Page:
Site: Nagoya University Furo-Cho, Chikusa-ku Nagoya 464-01, Japan Date Visited: January 10, 1996
WTEC Attendees: D. Bertram (report author), D. Apelian, G. Holdridge Host: Prof. Shigeo Asai, Department of Materials Processing Engineering
Professor Asai's work focuses on the application of electromagnetic fields to the processing of materials. He reviewed the basic ideas of some his research projects during our visit. His work is well supported by the Ministry of Education (Monbusho), as well as the MITI.
The Department of Materials Processing Engineering has 16 professors, approximately 50-60 graduate students, and approximately 100 undergraduates per year. Prof. Asai has three assistant professors and an assistant working full time on research. He personally spends 80% of his time on research.
Although not developed by Prof. Asai, Nippon Steel is currently experimenting with continuous casting clad stainless steel over a carbon steel core. The process produces a fine definition and bonding between the two materials and thereby allows rolling to a much thinner gauge. The fine definition is produced by a magnetic field that keeps the two liquids separated (suppressing convection) in the caster's mold. Conventional methods of producing clad material produce a bond by hot rolling sheets together or expensive plasma spraying. Prof. Asai showed the WTEC team a 170 mm x 800 mm sample/test piece made by Nippon Steel.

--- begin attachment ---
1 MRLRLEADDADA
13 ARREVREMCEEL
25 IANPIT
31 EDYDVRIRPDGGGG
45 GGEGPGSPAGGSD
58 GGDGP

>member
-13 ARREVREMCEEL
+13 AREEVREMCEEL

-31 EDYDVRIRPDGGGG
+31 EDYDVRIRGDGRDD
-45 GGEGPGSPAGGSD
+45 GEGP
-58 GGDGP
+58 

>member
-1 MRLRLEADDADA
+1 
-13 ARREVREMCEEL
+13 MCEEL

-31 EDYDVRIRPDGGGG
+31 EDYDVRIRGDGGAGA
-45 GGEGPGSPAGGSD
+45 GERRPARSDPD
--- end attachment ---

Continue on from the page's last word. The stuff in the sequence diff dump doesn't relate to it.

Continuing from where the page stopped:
Prof. Asai indicated that funding for researchers' salaries is generally not included in Monbusho research project budgets. Researcher salaries are also not reported in Monbusho aggregate research funding reports.
The "regular" Monbusho research allocation for Asai's group at Nagoya is about ¥5-6 million/year. This allocation supports research conducted by Prof. Asai and four other people. The 12 month salaries for those five people combined add up to another approximately ¥5 million/year. Based on the above figure, this means that Monbusho reports his research at ¥5-6 million/year, whereas the real cost is probably much higher. Prof. Asai teaches 2 classes each week; his other four people don't teach at all (though they may help him occasionally with his classes).
Prof. Asai recently received a $200,000 increment for his research projects from Monbusho. This covers two years.
In addition to the above, Prof. Asai receives approximately ¥5 million/year from industry for R&D support.
Last year's economic stimulus package from MITI included $100 million for R&D -- about 100 projects at $1 million each. Prof. Asai did not receive funding under that initiative.
MITI has provided funding for a "soft contact steel casting project" utilizing magneto-hydrodynamics (MHD) for steel casting. The budget is $24 million over six years, beginning in FY 1995. This project budget is allocated among nine Japanese steel companies. This relates directly to Asai's work in use of electromagnetic force for metals processing. The project is being managed for MITI by the Japanese Research and Development Center for Metals (JRCM), which is in Tokyo. The JRCM is an association of Japanese metal companies cooperating on pre-competitive R&D. The director of JRCM at the time of the WTEC visit was a former VP of Nippon Steel.